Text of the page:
For decades, malnutrition in hospitalized older adult patients has ranged between 12 and 60%, whereas in the institutionalized elderly (nursing home) it fluctuates between 23 and 60%, and ranges from 1 to 15% in those treated at clinics located in communities and attending medical offices.2,15 Malnutrition values found in the present study show a figure higher than expected: it shows that our older adults are at the same percentage level as hospitalized individuals. As seen, the prevalence of malnutrition risk among the elderly in this study (54.1%), as in Dorner’s (51.1%),12 is above the figures found in the Hospital Nacional Cayetano Heredia, Peru, in Xinzo de Limia Ourense, Spain, and Nuremberg, Germany, ranging between 15.1 and 31.4%;11-19 these results set the tone for the future existence of a greater number of older adults with malnutrition and, therefore, the arrival of these patients to hospitals, which will generate an increase in health sector spending.
Moreover, the prevalence of frailty found in this study (76.7%) is much higher (between 8.4 and 59%) than that reported in Peru; at the Hospital de la Universidad Estatal in Campinas, Brazil; and in Colombia.16,17,19 The possible discrepancy between results may be due to the methods used; this study used not only the Fried criteria, but added different scales to evaluate them. However, the percentage of pre-frail older adults decreases compared with other studies, with ranges almost double or more (between 41 and 61.8%) than reported in the studies from Peru, Brazil, and Colombia.16,17,19 It is important to mention that these older adults will soon be frail; however, it should be noted that none was found in robust condition; i.e., there was no one who did not present any criteria, as happened in Abre da Silva’s study in 2011, which concluded that older age is associated with being frail.
The most important factor is related to nutritional status and frailty. Significantly, despite having a normal nutritional status, older adults suffered from frailty; so those older adults who are at risk of malnutrition have a higher percentage of frailty, as in Dorner.12 One can say that more than 50% of the older adults surveyed have some degree of frailty.11,12 This is because, regardless of the cause of poor dietary intake, even if the older adult returns to his usual diet after a period of low food consumption, they do not recover the lost weight, unlike young people who tend to eat more food to recover,20 which in turn causes loss of muscle mass, the main cause of decreased strength, and leads the older adult to reduced mobility and the inability to perform basic or instrumental activities of daily living.1,6,11,12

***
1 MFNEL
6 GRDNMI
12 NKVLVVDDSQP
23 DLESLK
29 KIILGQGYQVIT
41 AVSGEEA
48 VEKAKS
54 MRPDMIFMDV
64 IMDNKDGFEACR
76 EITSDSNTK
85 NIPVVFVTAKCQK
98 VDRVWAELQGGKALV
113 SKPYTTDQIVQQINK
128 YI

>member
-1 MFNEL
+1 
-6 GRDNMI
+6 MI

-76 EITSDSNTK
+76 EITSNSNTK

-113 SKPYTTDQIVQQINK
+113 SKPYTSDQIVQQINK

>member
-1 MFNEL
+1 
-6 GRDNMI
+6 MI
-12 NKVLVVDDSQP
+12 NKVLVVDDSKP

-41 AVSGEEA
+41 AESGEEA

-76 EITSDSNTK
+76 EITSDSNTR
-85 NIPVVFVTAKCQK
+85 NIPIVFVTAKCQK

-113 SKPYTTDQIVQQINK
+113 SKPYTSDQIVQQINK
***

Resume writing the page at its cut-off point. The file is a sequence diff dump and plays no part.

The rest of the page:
It should be noted that our study has limitations; the implementation period was short and the selection of the sample was done in one place; moreover, the care of elderly patients depended on the weather: icy or rainy days.
We can say that frailty is present in older adults even if they have a normal nutritional status, according to MNA terminology; however, it increases as this state deteriorates. However, there are fewer cases of malnourished frail older adults, because they are more prone to death.
One can say that the MNA tool and the Fried criteria are valid and effective tools to relate the risk of malnutrition and malnutrition with risk factors for frailty, such as low weight, decreased mobility, progressive muscle mass reduction, and low caloric intake.6,8,9
The binomial of nutritional status and frailty in aging plays an important role in older adults, so continuous verification of the parameters that reflect their nutritional status is necessary. We see the need for further studies that can combine these issues in order to get closer to preventing the state of frailty in the aging process.
Conflict of interest statement: The authors have completed and submitted the form translated into Spanish for the declaration of potential conflicts of interest of the International Committee of Medical Journal Editors, and none were reported in relation to this article.